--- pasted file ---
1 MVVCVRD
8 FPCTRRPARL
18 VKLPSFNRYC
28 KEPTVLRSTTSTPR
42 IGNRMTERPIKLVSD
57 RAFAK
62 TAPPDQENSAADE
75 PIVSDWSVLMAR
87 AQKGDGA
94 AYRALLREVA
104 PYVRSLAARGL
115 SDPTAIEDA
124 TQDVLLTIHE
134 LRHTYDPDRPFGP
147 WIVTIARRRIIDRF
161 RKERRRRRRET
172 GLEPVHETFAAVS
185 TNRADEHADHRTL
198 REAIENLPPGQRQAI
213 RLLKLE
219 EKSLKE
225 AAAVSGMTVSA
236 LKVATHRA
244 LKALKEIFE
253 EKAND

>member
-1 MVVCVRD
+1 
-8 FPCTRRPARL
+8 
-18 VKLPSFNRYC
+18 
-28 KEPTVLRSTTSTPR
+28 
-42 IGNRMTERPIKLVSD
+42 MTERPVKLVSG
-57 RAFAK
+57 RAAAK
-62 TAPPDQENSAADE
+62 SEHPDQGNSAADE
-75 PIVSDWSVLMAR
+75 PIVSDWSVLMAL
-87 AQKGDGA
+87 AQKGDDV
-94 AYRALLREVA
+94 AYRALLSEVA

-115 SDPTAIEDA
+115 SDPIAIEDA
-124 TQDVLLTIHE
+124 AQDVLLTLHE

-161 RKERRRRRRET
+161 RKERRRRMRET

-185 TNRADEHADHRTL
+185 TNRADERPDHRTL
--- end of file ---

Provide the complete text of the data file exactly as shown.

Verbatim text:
1 MVVCVRD
8 FPCTRRPARL
18 VKLPSFNRYC
28 KEPTVLRSTTSTPR
42 IGNRMTERPIKLVSD
57 RAFAK
62 TAPPDQENSAADE
75 PIVSDWSVLMAR
87 AQKGDGA
94 AYRALLREVA
104 PYVRSLAARGL
115 SDPTAIEDA
124 TQDVLLTIHE
134 LRHTYDPDRPFGP
147 WIVTIARRRIIDRF
161 RKERRRRRRET
172 GLEPVHETFAAVS
185 TNRADEHADHRTL
198 REAIENLPPGQRQAI
213 RLLKLE
219 EKSLKE
225 AAAVSGMTVSA
236 LKVATHRA
244 LKALKEIFE
253 EKAND

>member
-1 MVVCVRD
+1 
-8 FPCTRRPARL
+8 
-18 VKLPSFNRYC
+18 
-28 KEPTVLRSTTSTPR
+28 
-42 IGNRMTERPIKLVSD
+42 MTERPVKLVSG
-57 RAFAK
+57 RAAAK
-62 TAPPDQENSAADE
+62 SEHPDQGNSAADE
-75 PIVSDWSVLMAR
+75 PIVSDWSVLMAL
-87 AQKGDGA
+87 AQKGDDV
-94 AYRALLREVA
+94 AYRALLSEVA

-115 SDPTAIEDA
+115 SDPIAIEDA
-124 TQDVLLTIHE
+124 AQDVLLTLHE

-161 RKERRRRRRET
+161 RKERRRRMRET

-185 TNRADEHADHRTL
+185 TNRADERPDHRTL